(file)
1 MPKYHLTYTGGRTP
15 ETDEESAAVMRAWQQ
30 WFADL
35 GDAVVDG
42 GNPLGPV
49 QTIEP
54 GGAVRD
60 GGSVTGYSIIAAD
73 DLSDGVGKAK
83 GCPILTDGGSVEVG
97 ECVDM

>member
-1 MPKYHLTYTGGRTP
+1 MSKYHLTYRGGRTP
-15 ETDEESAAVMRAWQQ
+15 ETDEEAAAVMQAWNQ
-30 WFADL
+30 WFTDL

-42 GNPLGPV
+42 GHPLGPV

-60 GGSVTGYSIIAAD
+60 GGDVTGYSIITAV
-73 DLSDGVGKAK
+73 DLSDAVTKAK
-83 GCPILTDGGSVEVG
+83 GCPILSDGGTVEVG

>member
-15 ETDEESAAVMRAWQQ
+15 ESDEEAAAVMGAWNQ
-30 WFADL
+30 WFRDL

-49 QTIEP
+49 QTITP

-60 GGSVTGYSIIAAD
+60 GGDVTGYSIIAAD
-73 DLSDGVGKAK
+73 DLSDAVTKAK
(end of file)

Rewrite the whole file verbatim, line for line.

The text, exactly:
1 MPKYHLTYTGGRTP
15 ETDEESAAVMRAWQQ
30 WFADL
35 GDAVVDG
42 GNPLGPV
49 QTIEP
54 GGAVRD
60 GGSVTGYSIIAAD
73 DLSDGVGKAK
83 GCPILTDGGSVEVG
97 ECVDM

>member
-1 MPKYHLTYTGGRTP
+1 MSKYHLTYRGGRTP
-15 ETDEESAAVMRAWQQ
+15 ETDEEAAAVMQAWNQ
-30 WFADL
+30 WFTDL

-42 GNPLGPV
+42 GHPLGPV

-60 GGSVTGYSIIAAD
+60 GGDVTGYSIITAV
-73 DLSDGVGKAK
+73 DLSDAVTKAK
-83 GCPILTDGGSVEVG
+83 GCPILSDGGTVEVG

>member
-15 ETDEESAAVMRAWQQ
+15 ESDEEAAAVMGAWNQ
-30 WFADL
+30 WFRDL

-49 QTIEP
+49 QTITP

-60 GGSVTGYSIIAAD
+60 GGDVTGYSIIAAD
-73 DLSDGVGKAK
+73 DLSDAVTKAK